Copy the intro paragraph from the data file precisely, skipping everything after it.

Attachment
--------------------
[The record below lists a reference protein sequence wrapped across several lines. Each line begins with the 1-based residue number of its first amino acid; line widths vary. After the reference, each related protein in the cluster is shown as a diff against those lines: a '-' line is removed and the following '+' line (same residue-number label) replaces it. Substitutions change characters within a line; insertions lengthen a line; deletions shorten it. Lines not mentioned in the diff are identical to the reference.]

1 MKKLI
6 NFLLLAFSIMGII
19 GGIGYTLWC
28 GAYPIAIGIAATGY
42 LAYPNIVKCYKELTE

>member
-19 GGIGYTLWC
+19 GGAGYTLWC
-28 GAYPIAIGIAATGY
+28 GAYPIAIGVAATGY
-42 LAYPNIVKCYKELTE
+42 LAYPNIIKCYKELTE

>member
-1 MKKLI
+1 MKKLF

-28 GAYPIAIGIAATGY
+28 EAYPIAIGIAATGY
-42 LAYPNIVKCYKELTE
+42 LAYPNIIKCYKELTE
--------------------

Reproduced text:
[The record below lists a reference protein sequence wrapped across several lines. Each line begins with the 1-based residue number of its first amino acid; line widths vary. After the reference, each related protein in the cluster is shown as a diff against those lines: a '-' line is removed and the following '+' line (same residue-number label) replaces it. Substitutions change characters within a line; insertions lengthen a line; deletions shorten it. Lines not mentioned in the diff are identical to the reference.]